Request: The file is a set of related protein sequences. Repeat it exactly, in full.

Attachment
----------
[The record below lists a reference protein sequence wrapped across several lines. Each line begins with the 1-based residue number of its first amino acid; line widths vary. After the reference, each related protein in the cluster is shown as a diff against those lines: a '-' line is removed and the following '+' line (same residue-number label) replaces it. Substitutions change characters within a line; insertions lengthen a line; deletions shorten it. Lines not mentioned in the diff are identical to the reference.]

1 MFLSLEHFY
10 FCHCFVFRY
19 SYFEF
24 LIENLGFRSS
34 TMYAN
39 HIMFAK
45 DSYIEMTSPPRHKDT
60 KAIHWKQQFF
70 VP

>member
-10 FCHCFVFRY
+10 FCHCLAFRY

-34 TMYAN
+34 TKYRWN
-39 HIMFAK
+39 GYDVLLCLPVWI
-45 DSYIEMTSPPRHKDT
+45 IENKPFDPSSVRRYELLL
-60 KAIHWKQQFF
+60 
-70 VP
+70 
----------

[The record below lists a reference protein sequence wrapped across several lines. Each line begins with the 1-based residue number of its first amino acid; line widths vary. After the reference, each related protein in the cluster is shown as a diff against those lines: a '-' line is removed and the following '+' line (same residue-number label) replaces it. Substitutions change characters within a line; insertions lengthen a line; deletions shorten it. Lines not mentioned in the diff are identical to the reference.]

1 MFLSLEHFY
10 FCHCFVFRY
19 SYFEF
24 LIENLGFRSS
34 TMYAN
39 HIMFAK
45 DSYIEMTSPPRHKDT
60 KAIHWKQQFF
70 VP

>member
-10 FCHCFVFRY
+10 FCHCLAFRY

-34 TMYAN
+34 TKYRWN
-39 HIMFAK
+39 GYDVLLCLPVWI
-45 DSYIEMTSPPRHKDT
+45 IENKPFDPSSVRRYELLL
-60 KAIHWKQQFF
+60 
-70 VP
+70 